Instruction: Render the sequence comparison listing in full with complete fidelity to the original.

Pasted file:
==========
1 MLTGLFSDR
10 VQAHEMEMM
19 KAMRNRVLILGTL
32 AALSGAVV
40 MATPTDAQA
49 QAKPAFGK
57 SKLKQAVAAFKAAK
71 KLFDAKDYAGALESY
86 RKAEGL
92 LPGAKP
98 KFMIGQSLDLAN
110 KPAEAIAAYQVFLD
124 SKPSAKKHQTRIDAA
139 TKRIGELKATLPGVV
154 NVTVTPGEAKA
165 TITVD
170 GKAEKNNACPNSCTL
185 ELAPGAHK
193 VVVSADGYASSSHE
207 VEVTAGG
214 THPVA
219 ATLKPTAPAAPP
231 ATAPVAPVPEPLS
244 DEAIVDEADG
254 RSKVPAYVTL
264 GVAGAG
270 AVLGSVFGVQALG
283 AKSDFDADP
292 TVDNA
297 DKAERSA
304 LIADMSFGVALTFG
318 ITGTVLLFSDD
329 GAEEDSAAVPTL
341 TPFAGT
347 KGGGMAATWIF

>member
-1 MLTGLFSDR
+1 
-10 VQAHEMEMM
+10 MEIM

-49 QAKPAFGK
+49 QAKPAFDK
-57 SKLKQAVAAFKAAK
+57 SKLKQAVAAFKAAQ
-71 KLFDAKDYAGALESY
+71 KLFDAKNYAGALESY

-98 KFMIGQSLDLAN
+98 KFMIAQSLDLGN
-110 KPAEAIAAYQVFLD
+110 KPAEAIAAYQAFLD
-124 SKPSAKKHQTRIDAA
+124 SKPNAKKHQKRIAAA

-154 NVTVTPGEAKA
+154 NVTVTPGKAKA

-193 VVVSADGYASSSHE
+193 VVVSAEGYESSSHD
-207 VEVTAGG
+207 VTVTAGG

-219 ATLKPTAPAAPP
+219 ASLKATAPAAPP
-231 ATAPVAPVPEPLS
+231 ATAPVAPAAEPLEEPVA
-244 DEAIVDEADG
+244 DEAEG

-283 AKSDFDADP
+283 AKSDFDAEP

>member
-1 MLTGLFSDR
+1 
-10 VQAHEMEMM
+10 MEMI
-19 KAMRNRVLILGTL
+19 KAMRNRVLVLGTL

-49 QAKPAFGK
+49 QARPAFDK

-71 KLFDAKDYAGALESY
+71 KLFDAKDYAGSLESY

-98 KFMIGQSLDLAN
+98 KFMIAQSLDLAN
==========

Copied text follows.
1 MLTGLFSDR
10 VQAHEMEMM
19 KAMRNRVLILGTL
32 AALSGAVV
40 MATPTDAQA
49 QAKPAFGK
57 SKLKQAVAAFKAAK
71 KLFDAKDYAGALESY
86 RKAEGL
92 LPGAKP
98 KFMIGQSLDLAN
110 KPAEAIAAYQVFLD
124 SKPSAKKHQTRIDAA
139 TKRIGELKATLPGVV
154 NVTVTPGEAKA
165 TITVD
170 GKAEKNNACPNSCTL
185 ELAPGAHK
193 VVVSADGYASSSHE
207 VEVTAGG
214 THPVA
219 ATLKPTAPAAPP
231 ATAPVAPVPEPLS
244 DEAIVDEADG
254 RSKVPAYVTL
264 GVAGAG
270 AVLGSVFGVQALG
283 AKSDFDADP
292 TVDNA
297 DKAERSA
304 LIADMSFGVALTFG
318 ITGTVLLFSDD
329 GAEEDSAAVPTL
341 TPFAGT
347 KGGGMAATWIF

>member
-1 MLTGLFSDR
+1 
-10 VQAHEMEMM
+10 MEIM

-49 QAKPAFGK
+49 QAKPAFDK
-57 SKLKQAVAAFKAAK
+57 SKLKQAVAAFKAAQ
-71 KLFDAKDYAGALESY
+71 KLFDAKNYAGALESY

-98 KFMIGQSLDLAN
+98 KFMIAQSLDLGN
-110 KPAEAIAAYQVFLD
+110 KPAEAIAAYQAFLD
-124 SKPSAKKHQTRIDAA
+124 SKPNAKKHQKRIAAA

-154 NVTVTPGEAKA
+154 NVTVTPGKAKA

-193 VVVSADGYASSSHE
+193 VVVSAEGYESSSHD
-207 VEVTAGG
+207 VTVTAGG

-219 ATLKPTAPAAPP
+219 ASLKATAPAAPP
-231 ATAPVAPVPEPLS
+231 ATAPVAPAAEPLEEPVA
-244 DEAIVDEADG
+244 DEAEG

-283 AKSDFDADP
+283 AKSDFDAEP

>member
-1 MLTGLFSDR
+1 
-10 VQAHEMEMM
+10 MEMI
-19 KAMRNRVLILGTL
+19 KAMRNRVLVLGTL

-49 QAKPAFGK
+49 QARPAFDK

-71 KLFDAKDYAGALESY
+71 KLFDAKDYAGSLESY

-98 KFMIGQSLDLAN
+98 KFMIAQSLDLAN